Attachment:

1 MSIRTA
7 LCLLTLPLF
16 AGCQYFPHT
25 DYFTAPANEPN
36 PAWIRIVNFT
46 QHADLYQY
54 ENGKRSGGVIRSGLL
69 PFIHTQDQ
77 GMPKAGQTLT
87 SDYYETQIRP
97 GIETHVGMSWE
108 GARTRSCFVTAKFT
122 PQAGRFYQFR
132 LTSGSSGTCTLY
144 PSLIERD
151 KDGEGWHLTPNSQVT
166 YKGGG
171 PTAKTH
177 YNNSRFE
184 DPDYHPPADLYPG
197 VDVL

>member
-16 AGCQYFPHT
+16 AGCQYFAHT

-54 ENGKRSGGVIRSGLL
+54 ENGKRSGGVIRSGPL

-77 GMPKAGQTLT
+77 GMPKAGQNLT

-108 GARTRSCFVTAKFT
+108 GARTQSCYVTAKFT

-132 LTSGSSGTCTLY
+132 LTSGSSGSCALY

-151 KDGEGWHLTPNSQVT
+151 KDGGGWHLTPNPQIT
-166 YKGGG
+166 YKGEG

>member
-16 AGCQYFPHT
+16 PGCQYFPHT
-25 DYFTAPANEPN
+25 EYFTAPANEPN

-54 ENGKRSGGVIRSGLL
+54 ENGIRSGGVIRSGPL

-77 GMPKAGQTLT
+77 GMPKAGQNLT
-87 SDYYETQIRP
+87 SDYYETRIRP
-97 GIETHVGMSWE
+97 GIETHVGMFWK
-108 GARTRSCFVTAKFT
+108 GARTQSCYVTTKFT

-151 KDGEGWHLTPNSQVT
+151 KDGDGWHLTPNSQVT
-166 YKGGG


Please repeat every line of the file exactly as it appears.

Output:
1 MSIRTA
7 LCLLTLPLF
16 AGCQYFPHT
25 DYFTAPANEPN
36 PAWIRIVNFT
46 QHADLYQY
54 ENGKRSGGVIRSGLL
69 PFIHTQDQ
77 GMPKAGQTLT
87 SDYYETQIRP
97 GIETHVGMSWE
108 GARTRSCFVTAKFT
122 PQAGRFYQFR
132 LTSGSSGTCTLY
144 PSLIERD
151 KDGEGWHLTPNSQVT
166 YKGGG
171 PTAKTH
177 YNNSRFE
184 DPDYHPPADLYPG
197 VDVL

>member
-16 AGCQYFPHT
+16 AGCQYFAHT

-54 ENGKRSGGVIRSGLL
+54 ENGKRSGGVIRSGPL

-77 GMPKAGQTLT
+77 GMPKAGQNLT

-108 GARTRSCFVTAKFT
+108 GARTQSCYVTAKFT

-132 LTSGSSGTCTLY
+132 LTSGSSGSCALY

-151 KDGEGWHLTPNSQVT
+151 KDGGGWHLTPNPQIT
-166 YKGGG
+166 YKGEG

>member
-16 AGCQYFPHT
+16 PGCQYFPHT
-25 DYFTAPANEPN
+25 EYFTAPANEPN

-54 ENGKRSGGVIRSGLL
+54 ENGIRSGGVIRSGPL

-77 GMPKAGQTLT
+77 GMPKAGQNLT
-87 SDYYETQIRP
+87 SDYYETRIRP
-97 GIETHVGMSWE
+97 GIETHVGMFWK
-108 GARTRSCFVTAKFT
+108 GARTQSCYVTTKFT

-151 KDGEGWHLTPNSQVT
+151 KDGDGWHLTPNSQVT
-166 YKGGG